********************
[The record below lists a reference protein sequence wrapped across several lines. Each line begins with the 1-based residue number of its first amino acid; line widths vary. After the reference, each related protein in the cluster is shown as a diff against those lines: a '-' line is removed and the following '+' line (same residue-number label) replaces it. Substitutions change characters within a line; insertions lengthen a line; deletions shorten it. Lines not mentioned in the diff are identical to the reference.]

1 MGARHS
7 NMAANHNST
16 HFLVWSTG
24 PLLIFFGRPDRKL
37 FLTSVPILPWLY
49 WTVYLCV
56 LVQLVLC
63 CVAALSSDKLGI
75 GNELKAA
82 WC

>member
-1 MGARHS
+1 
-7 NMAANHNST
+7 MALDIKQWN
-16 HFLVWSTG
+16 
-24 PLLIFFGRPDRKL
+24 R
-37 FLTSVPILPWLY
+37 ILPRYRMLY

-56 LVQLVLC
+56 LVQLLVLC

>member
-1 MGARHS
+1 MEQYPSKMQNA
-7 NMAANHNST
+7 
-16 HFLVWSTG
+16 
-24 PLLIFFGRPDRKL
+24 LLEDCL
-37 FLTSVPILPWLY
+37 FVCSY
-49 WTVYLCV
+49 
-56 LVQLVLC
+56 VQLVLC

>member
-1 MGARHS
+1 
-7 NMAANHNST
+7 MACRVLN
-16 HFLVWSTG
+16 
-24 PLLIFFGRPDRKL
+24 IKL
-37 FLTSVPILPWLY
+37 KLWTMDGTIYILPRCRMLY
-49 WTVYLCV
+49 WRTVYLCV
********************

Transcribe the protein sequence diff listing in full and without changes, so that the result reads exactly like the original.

[The record below lists a reference protein sequence wrapped across several lines. Each line begins with the 1-based residue number of its first amino acid; line widths vary. After the reference, each related protein in the cluster is shown as a diff against those lines: a '-' line is removed and the following '+' line (same residue-number label) replaces it. Substitutions change characters within a line; insertions lengthen a line; deletions shorten it. Lines not mentioned in the diff are identical to the reference.]

1 MGARHS
7 NMAANHNST
16 HFLVWSTG
24 PLLIFFGRPDRKL
37 FLTSVPILPWLY
49 WTVYLCV
56 LVQLVLC
63 CVAALSSDKLGI
75 GNELKAA
82 WC

>member
-1 MGARHS
+1 
-7 NMAANHNST
+7 MALDIKQWN
-16 HFLVWSTG
+16 
-24 PLLIFFGRPDRKL
+24 R
-37 FLTSVPILPWLY
+37 ILPRYRMLY

-56 LVQLVLC
+56 LVQLLVLC

>member
-1 MGARHS
+1 MEQYPSKMQNA
-7 NMAANHNST
+7 
-16 HFLVWSTG
+16 
-24 PLLIFFGRPDRKL
+24 LLEDCL
-37 FLTSVPILPWLY
+37 FVCSY
-49 WTVYLCV
+49 
-56 LVQLVLC
+56 VQLVLC

>member
-1 MGARHS
+1 
-7 NMAANHNST
+7 MACRVLN
-16 HFLVWSTG
+16 
-24 PLLIFFGRPDRKL
+24 IKL
-37 FLTSVPILPWLY
+37 KLWTMDGTIYILPRCRMLY
-49 WTVYLCV
+49 WRTVYLCV